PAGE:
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Mudslinger in Chief

Harry Reid takes the low road.

May 5, 2014, Vol. 19, No. 32 • By FRED BARNES
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In Louisiana, Cassidy leads the field in the Republican Senate primary. In fact, he has run ahead of Democratic senator Mary Landrieu in many polls. Reid’s PAC indulged in guilt by association in tying Cassidy to the Koch brothers, who have aired TV ads pointing out Landrieu’s support for Obamacare. The Reid ad claimed Cassidy would “fight” for the Kochs to raise flood insurance premiums. Actually, Cassidy backed the flood insurance bill the Kochs opposed.

In other cases, Senate Majority PAC ads have been merely sleazy. An ad in North Carolina showed two couples alone in dark settings and linked Thom Tillis to the sex scandal in which his chief of staff and another aide were fired. Tillis’s involvement consisted only of giving bonuses to the aides on their departure.

In New Hampshire, a Reid ad said Scott Brown, the former Massachusetts senator now running for the Senate in New Hampshire, had purportedly saved Wall Street $19 billion in taxes. If true, he didn’t do it alone. The ad failed to mention Brown was one of the few Republicans to vote for the successful Democratic bill opposed by Wall Street, the Dodd-Frank legislation.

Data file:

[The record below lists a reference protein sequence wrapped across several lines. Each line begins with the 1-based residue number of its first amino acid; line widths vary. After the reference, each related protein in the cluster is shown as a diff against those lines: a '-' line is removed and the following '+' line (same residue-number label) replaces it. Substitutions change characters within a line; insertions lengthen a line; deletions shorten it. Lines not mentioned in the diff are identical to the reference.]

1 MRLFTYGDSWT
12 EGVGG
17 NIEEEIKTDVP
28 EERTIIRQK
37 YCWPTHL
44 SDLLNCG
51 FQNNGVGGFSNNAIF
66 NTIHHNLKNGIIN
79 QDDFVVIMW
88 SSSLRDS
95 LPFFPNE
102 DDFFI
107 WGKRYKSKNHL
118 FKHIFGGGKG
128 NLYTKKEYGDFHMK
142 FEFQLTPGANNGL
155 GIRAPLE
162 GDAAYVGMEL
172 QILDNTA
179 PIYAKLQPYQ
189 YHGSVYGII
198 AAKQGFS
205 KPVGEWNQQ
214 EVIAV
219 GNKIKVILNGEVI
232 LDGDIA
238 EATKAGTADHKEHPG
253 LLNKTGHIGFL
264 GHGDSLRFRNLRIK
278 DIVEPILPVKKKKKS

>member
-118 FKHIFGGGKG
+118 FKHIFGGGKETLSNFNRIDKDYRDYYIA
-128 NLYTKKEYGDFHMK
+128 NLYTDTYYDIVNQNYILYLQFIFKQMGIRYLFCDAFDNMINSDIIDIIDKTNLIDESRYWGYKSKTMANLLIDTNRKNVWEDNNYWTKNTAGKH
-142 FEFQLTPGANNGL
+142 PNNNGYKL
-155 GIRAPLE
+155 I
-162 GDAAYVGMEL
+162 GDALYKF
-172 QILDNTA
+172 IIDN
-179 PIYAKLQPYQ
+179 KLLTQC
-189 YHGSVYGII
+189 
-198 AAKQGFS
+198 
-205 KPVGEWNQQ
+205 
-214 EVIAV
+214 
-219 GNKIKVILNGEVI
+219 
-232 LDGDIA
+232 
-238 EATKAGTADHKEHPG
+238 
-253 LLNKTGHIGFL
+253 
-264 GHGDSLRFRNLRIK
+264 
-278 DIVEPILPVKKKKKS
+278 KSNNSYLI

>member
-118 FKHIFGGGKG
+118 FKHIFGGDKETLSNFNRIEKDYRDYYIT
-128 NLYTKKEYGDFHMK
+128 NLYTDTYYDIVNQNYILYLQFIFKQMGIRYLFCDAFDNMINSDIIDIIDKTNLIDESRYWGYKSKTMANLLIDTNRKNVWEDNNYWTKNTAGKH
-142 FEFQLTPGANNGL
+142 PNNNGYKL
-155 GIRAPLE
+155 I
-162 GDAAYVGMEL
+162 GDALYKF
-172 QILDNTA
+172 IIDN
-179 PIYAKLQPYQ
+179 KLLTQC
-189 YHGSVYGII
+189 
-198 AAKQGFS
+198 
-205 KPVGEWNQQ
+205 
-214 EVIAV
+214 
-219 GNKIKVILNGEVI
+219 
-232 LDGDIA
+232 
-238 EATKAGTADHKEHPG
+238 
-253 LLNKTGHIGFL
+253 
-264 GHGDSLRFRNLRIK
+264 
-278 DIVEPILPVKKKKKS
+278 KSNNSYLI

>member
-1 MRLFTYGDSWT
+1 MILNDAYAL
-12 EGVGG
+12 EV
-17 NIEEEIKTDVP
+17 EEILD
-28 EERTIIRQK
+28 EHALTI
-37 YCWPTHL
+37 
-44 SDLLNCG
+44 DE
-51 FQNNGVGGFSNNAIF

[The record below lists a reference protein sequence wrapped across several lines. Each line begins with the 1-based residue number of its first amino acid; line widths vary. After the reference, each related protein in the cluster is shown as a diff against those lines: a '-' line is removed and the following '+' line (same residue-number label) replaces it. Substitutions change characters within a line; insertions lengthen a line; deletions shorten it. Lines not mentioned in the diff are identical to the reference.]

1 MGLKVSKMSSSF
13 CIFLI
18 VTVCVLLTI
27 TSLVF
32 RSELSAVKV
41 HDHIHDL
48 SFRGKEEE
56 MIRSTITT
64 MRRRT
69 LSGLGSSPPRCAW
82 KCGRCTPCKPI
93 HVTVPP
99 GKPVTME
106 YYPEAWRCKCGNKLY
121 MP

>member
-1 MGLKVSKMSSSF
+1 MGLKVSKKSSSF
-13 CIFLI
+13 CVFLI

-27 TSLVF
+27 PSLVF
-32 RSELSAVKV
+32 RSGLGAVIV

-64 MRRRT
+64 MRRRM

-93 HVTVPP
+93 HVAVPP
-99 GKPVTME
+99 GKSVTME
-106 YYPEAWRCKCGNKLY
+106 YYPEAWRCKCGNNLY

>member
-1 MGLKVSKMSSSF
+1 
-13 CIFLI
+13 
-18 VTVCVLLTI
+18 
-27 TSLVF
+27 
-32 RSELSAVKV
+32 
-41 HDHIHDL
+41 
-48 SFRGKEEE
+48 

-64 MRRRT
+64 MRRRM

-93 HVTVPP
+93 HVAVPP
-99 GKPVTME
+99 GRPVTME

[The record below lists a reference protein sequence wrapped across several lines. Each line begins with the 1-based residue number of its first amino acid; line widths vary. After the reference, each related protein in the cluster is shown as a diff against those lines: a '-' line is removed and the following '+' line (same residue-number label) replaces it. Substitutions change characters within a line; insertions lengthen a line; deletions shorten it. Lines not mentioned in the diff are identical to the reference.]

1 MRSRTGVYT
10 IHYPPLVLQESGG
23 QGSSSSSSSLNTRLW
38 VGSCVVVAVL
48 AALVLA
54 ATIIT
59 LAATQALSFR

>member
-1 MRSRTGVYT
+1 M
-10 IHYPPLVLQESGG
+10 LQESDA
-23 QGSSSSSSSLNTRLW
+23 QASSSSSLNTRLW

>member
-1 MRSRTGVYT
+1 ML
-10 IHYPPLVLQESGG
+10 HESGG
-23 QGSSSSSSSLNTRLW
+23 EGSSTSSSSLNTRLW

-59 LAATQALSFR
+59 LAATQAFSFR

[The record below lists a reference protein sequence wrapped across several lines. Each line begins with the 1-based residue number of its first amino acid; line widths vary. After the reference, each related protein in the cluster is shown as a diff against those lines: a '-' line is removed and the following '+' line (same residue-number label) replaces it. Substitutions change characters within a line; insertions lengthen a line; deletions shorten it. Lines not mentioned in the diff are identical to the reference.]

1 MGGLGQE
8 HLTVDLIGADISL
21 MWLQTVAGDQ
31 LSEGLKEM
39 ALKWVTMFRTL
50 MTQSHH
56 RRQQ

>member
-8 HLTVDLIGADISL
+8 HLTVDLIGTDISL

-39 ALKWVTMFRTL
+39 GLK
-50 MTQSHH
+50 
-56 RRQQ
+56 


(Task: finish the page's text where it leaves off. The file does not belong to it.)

As reckless as Reid’s PAC ads are, they’ve attracted little attention from the mainstream media, much less prompted any indignation. Such permissiveness should worry Republicans, since it’s likely to lead Reid to continue his unscrupulous offensive.

His ads have achieved at least minimal success. The months-long fusillade by both his PACs has caused Cotton to fall narrowly behind Democratic senator Mark Pryor in recent polls. His approval rating also dipped. Fortunately, Cotton came up with an antidote last week, a witty ad featuring his Army drill sergeant.

Pryor—whose father was governor of Arkansas and served in the Senate for 18 years—had insisted Cotton felt “a sense of entitlement” to a Senate seat because of his military experience. His Army training, Cotton said in his TV spot, had taught him “accountability, humility, and putting the unit before yourself. That training stuck.” To which Master Sergeant George Norton responded, “It better have.”

Fred Barnes is an executive editor at The Weekly Standard.

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